In the Board’s judgement, monetary policy is appropriately configured to foster sustainable growth in demand and inflation outcomes consistent with the target. On present indications, the most prudent course is likely to be a period of stability in interest rates.

Statement by Glenn Stevens, Governor: Monetary Policy Decision

Source:  www.rba.gov.au

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New home sales hit five-year high

NewHomesalesno2 thumb New home sales hit five year high

NEW home sales in Australia posted their first annual increase in five years in 2013, according to the Housing Industry of Australia.

"New home sales hit a low ebb during 2012," HIA economist Diwa Hopkins said.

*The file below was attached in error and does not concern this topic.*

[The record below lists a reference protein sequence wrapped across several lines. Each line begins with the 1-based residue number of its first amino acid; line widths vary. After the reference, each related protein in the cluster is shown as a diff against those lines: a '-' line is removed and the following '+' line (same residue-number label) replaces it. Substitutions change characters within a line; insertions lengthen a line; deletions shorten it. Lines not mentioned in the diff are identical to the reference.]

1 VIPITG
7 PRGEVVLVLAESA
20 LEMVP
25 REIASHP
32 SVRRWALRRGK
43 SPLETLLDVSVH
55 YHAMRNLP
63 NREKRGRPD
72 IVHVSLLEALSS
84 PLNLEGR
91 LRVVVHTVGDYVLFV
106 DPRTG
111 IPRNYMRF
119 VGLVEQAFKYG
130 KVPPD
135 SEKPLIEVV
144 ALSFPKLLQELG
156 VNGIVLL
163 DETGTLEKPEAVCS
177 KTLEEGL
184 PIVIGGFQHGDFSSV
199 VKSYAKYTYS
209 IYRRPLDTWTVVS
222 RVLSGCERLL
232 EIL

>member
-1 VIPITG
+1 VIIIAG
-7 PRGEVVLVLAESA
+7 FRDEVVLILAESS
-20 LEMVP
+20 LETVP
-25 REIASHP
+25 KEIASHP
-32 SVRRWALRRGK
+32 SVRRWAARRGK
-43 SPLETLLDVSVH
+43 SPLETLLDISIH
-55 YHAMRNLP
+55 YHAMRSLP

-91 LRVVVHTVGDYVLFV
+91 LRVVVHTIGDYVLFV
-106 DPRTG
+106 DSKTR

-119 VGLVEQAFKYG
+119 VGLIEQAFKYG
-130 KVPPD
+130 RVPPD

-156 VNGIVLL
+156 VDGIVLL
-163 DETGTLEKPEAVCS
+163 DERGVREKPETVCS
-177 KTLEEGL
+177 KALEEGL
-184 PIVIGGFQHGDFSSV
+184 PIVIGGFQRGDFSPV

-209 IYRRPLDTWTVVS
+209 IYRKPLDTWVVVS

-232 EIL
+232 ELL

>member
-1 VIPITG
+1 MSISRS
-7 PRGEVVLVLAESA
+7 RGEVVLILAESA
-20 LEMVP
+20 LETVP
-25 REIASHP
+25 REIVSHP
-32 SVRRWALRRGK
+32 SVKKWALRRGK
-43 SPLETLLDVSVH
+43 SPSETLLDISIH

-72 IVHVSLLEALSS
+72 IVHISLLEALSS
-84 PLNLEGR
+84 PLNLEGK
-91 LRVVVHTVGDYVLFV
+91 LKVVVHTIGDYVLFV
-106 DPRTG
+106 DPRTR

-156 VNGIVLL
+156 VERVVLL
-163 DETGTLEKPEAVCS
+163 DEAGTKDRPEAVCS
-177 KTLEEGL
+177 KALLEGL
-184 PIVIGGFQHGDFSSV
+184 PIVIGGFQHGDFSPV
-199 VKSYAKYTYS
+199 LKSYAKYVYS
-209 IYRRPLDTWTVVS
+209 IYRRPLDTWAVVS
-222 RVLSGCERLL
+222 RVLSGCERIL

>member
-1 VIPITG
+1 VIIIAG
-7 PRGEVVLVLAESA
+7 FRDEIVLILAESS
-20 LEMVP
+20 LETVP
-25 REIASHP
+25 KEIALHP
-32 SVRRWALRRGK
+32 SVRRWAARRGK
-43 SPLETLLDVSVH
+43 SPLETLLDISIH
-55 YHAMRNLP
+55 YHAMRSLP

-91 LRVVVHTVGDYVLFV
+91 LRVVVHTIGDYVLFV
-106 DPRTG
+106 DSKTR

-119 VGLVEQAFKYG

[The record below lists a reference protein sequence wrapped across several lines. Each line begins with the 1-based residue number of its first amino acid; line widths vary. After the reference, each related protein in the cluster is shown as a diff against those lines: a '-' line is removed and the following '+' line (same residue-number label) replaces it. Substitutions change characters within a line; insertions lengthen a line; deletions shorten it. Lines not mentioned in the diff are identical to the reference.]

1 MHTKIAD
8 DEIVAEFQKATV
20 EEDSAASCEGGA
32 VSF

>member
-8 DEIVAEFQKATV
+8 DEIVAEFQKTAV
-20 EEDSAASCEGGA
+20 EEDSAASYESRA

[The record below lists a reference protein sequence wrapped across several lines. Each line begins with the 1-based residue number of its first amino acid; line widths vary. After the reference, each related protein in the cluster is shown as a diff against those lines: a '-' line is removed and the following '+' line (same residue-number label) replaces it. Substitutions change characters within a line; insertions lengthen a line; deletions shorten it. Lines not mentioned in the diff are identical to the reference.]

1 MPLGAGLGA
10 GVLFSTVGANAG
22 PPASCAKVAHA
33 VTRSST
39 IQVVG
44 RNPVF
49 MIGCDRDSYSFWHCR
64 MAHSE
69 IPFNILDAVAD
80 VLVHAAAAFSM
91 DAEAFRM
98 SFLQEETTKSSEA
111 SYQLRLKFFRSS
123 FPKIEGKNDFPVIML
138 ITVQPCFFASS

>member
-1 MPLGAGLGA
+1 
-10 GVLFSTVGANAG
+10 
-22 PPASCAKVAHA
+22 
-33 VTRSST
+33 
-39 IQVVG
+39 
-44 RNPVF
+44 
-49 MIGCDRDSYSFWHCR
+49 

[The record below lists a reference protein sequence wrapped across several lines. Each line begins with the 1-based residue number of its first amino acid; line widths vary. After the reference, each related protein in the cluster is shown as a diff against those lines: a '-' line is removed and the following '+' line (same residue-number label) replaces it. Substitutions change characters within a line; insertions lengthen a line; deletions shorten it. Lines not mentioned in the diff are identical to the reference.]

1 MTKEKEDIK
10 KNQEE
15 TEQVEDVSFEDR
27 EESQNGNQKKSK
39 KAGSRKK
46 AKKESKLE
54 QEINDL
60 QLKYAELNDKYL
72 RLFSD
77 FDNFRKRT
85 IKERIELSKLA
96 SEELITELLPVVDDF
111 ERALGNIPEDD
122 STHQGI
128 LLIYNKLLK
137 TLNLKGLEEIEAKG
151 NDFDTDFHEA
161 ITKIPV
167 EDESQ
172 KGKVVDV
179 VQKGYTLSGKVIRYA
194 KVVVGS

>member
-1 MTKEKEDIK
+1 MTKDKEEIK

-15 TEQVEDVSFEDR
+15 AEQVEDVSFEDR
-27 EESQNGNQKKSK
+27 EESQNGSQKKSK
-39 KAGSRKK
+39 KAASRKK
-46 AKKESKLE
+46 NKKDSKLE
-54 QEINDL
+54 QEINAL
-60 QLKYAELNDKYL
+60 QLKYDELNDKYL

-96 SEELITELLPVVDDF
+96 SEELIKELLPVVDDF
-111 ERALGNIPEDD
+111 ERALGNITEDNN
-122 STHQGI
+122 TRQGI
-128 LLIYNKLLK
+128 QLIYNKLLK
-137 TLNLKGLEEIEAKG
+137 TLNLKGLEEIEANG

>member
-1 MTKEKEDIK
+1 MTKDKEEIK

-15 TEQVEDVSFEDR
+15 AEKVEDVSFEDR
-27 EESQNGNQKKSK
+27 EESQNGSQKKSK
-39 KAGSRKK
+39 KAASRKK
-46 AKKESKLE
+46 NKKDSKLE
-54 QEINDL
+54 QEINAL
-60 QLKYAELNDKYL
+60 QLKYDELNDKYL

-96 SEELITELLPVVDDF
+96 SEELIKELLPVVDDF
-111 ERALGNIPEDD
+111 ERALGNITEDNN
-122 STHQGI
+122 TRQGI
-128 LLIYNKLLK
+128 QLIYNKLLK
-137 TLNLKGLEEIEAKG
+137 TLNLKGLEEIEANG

"However, a strong recovery took place in 2013 with sales recording their first annual increase in five years.

"The key now will be for these improved sales levels to expand further in the year ahead."

During the final quarter of 2013 aggregate new home sales increased 6.3 per cent to hit a level not reached since mid-2011.

In the month of December alone, the HIA new home sales report showed that total seasonally adjusted new home sales eased by 0.4 per cent.

The aggregate decline was driven by a 6.6 per cent decrease in multi-unit sales while detached house sales increased by 0.9 per cent.

"During 2013 as a whole, new home sales rose by 14.4 per cent, representing the first year of growth since 2008," Ms Hopkins said.

"Total new home sales were largely unchanged in the month of December, however, the broader trend shows a healthy profile of recovery throughout 2013 and the underlying details are also fairly encouraging."